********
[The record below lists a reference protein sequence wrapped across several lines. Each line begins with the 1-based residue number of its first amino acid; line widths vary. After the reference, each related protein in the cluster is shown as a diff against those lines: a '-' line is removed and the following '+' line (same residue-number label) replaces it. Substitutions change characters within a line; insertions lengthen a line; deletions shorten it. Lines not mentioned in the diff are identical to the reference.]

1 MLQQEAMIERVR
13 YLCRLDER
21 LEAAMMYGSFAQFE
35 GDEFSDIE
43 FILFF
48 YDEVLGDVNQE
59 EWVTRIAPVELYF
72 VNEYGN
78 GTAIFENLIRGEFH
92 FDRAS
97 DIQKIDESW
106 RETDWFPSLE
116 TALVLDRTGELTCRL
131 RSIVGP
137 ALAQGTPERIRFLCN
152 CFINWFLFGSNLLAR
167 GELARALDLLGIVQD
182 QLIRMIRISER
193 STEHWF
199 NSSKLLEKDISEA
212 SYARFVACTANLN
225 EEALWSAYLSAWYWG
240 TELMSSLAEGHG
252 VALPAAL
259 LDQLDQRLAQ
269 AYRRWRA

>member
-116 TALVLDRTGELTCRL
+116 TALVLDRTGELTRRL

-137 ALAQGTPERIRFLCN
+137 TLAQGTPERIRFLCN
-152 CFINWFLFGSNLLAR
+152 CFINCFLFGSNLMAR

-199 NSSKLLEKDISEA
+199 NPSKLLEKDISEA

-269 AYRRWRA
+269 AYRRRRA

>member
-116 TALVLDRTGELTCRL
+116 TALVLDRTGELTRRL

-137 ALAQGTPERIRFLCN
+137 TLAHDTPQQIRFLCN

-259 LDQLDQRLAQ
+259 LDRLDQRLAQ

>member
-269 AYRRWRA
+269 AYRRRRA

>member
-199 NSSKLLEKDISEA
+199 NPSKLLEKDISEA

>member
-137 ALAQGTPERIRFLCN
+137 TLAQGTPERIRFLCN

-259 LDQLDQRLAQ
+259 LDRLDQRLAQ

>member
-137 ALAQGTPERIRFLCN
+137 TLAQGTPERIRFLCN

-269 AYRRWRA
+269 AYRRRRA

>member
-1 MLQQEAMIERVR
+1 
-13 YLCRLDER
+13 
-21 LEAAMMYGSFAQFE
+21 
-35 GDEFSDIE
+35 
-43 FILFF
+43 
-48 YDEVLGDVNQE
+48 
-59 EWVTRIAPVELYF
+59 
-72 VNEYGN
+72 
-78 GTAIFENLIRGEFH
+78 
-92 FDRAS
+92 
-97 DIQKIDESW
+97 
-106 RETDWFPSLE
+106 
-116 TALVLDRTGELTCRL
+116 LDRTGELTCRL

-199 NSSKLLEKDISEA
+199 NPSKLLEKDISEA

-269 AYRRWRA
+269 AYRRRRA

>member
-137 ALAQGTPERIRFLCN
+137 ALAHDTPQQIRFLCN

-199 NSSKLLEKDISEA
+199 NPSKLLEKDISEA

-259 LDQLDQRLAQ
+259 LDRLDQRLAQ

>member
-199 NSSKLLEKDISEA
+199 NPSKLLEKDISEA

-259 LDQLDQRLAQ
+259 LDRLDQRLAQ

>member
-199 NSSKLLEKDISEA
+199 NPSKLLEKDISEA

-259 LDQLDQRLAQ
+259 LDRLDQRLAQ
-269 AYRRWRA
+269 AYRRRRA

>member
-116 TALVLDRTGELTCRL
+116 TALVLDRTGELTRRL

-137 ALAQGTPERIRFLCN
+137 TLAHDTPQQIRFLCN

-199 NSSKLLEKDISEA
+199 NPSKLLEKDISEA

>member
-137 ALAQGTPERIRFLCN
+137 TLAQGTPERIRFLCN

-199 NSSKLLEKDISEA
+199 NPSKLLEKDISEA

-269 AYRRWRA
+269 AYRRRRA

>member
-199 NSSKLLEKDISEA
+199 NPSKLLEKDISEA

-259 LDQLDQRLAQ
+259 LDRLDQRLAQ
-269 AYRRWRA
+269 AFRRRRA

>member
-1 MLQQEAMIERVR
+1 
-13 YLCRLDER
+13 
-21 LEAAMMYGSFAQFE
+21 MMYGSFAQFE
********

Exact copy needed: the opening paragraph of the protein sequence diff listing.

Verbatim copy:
[The record below lists a reference protein sequence wrapped across several lines. Each line begins with the 1-based residue number of its first amino acid; line widths vary. After the reference, each related protein in the cluster is shown as a diff against those lines: a '-' line is removed and the following '+' line (same residue-number label) replaces it. Substitutions change characters within a line; insertions lengthen a line; deletions shorten it. Lines not mentioned in the diff are identical to the reference.]